Blood pressure (BP) normally decreases during the night. Non-dipping is associated with increased cardiovascular risk. Altered autonomic and endocrine function is suspected to play a role. On the other hand, urinary sodium excretion is mainly controlled by pressure-natriuresis. However, relation between urinary sodium excretion and nocturnal dipping is complex and uncertain. Therefore, this study investigates the relation of 24hour urinary salt excretion and nocturnal dipping according to nighttime heart rate (HR).Design and Method:
From 2011 to 2012, data from 315 patients hospitalizing tertiary referral center in Korea were analyzed. These patients underwent ambulatory blood pressure monitoring (ABPM) and 24-hour urine collection.Results:
Mean nocturnal HR is 65.9 bpm. Mean 24-hour urine sodium excretion is 135.0 mEq/day. In the group with HR < the mean, nocturnal systolic and diastolic BP in patients excreting ≥ mean 24 hour urine sodium are 120.9/72.2 mmHg, significantly higher than 113.5/67.4 mmHg in patients excreting < mean 24 hour urine sodium. In the group with HR ≥ the mean, nocturnal dipping in patients excreting ≥ mean 24 hour urine sodium is 9.0%, significantly higher than 6.2% in patients excreting < mean 24 hour urine sodium.Conclusions:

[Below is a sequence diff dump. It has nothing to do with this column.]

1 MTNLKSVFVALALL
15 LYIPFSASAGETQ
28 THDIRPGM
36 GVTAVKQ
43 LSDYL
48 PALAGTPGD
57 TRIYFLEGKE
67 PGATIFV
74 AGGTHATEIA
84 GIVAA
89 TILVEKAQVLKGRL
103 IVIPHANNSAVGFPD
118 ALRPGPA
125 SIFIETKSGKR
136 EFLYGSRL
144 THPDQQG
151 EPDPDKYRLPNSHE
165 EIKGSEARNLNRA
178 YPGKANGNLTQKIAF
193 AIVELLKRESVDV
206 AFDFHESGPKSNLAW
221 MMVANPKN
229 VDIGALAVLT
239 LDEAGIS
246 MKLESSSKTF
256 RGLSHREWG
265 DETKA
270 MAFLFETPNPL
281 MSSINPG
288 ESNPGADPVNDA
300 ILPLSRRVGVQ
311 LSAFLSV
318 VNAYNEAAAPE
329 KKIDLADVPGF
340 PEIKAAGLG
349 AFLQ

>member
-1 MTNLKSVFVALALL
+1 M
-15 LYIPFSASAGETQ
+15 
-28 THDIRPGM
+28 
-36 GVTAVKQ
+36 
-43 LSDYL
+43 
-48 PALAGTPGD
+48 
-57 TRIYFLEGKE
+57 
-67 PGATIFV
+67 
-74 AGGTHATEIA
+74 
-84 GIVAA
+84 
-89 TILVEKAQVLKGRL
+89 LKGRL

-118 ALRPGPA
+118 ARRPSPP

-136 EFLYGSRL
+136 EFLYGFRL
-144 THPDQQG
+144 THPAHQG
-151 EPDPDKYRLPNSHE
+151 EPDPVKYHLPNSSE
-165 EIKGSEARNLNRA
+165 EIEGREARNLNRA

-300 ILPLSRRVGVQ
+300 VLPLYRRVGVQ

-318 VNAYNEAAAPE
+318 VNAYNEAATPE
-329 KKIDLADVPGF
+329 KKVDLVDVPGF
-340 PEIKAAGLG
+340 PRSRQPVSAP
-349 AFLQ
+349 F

According to nocturnal HR and 24-hour urine sodium excretion, nocturnal dipping, systolic BP and diastolic BP show different feature. We wish to draw attention to differences in the relationship of nocturnal BP to nocturnal HR and sodium excretion and to how pressure–natriuresis, autonomic function, and sodium sensitivity of blood pressure interact.